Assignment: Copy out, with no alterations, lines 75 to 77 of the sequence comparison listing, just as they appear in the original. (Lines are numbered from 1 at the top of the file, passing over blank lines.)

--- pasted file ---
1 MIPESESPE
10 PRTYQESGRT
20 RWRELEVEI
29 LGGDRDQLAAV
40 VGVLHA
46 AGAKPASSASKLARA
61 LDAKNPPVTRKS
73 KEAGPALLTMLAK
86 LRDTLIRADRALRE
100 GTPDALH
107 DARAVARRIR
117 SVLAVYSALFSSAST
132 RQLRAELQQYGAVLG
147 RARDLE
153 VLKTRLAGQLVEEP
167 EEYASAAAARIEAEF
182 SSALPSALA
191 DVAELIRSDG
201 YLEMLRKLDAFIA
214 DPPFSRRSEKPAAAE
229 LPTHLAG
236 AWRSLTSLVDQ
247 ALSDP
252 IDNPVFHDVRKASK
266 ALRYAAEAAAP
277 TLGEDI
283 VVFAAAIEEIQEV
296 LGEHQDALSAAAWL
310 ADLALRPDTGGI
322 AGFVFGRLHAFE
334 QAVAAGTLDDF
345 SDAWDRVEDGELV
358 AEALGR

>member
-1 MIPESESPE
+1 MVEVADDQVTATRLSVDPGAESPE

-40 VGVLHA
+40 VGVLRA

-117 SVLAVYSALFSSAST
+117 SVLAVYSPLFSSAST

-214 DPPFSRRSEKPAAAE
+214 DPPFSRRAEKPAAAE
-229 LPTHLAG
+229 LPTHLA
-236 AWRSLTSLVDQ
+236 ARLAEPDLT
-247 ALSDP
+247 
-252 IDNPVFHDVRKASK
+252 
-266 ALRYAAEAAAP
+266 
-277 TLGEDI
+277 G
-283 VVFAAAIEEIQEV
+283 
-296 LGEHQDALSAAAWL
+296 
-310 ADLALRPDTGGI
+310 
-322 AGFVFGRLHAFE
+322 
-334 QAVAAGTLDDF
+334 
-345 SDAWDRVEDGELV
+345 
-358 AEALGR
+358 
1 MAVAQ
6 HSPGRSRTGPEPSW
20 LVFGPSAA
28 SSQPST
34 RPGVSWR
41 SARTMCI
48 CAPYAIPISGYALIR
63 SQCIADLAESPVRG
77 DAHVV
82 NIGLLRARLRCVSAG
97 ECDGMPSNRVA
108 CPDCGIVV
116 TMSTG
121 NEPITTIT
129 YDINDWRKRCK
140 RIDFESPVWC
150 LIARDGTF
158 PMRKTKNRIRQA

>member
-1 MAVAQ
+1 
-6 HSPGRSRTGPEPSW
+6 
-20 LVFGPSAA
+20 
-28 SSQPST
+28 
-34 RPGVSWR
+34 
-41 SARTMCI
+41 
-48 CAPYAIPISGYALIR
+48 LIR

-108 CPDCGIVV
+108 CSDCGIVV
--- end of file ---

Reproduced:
48 CAPYAIPISGYALIR
63 SQCIADLAESPVRG
77 DAHVV